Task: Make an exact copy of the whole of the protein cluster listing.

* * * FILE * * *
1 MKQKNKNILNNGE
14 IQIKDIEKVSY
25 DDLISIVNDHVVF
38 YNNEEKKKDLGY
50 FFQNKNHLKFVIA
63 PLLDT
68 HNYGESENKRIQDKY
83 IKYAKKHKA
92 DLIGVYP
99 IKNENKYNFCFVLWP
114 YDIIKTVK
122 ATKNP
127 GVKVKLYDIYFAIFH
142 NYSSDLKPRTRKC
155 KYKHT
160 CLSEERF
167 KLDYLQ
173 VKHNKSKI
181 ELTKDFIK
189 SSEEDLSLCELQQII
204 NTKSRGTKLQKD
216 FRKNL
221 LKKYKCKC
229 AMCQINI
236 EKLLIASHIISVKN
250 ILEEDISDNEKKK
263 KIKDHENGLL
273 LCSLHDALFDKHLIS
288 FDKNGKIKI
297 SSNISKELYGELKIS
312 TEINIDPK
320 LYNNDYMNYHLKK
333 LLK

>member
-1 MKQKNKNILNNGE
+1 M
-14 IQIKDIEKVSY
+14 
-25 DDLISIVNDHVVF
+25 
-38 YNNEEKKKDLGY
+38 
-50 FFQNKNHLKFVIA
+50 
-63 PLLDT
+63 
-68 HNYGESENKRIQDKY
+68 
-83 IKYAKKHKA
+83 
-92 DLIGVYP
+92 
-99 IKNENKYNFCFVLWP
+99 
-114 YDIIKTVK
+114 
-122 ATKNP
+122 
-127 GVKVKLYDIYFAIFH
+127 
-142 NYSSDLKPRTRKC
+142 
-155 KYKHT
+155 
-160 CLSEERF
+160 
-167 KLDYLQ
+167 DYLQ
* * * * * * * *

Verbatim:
1 MKQKNKNILNNGE
14 IQIKDIEKVSY
25 DDLISIVNDHVVF
38 YNNEEKKKDLGY
50 FFQNKNHLKFVIA
63 PLLDT
68 HNYGESENKRIQDKY
83 IKYAKKHKA
92 DLIGVYP
99 IKNENKYNFCFVLWP
114 YDIIKTVK
122 ATKNP
127 GVKVKLYDIYFAIFH
142 NYSSDLKPRTRKC
155 KYKHT
160 CLSEERF
167 KLDYLQ
173 VKHNKSKI
181 ELTKDFIK
189 SSEEDLSLCELQQII
204 NTKSRGTKLQKD
216 FRKNL
221 LKKYKCKC
229 AMCQINI
236 EKLLIASHIISVKN
250 ILEEDISDNEKKK
263 KIKDHENGLL
273 LCSLHDALFDKHLIS
288 FDKNGKIKI
297 SSNISKELYGELKIS
312 TEINIDPK
320 LYNNDYMNYHLKK
333 LLK

>member
-1 MKQKNKNILNNGE
+1 M
-14 IQIKDIEKVSY
+14 
-25 DDLISIVNDHVVF
+25 
-38 YNNEEKKKDLGY
+38 
-50 FFQNKNHLKFVIA
+50 
-63 PLLDT
+63 
-68 HNYGESENKRIQDKY
+68 
-83 IKYAKKHKA
+83 
-92 DLIGVYP
+92 
-99 IKNENKYNFCFVLWP
+99 
-114 YDIIKTVK
+114 
-122 ATKNP
+122 
-127 GVKVKLYDIYFAIFH
+127 
-142 NYSSDLKPRTRKC
+142 
-155 KYKHT
+155 
-160 CLSEERF
+160 
-167 KLDYLQ
+167 DYLQ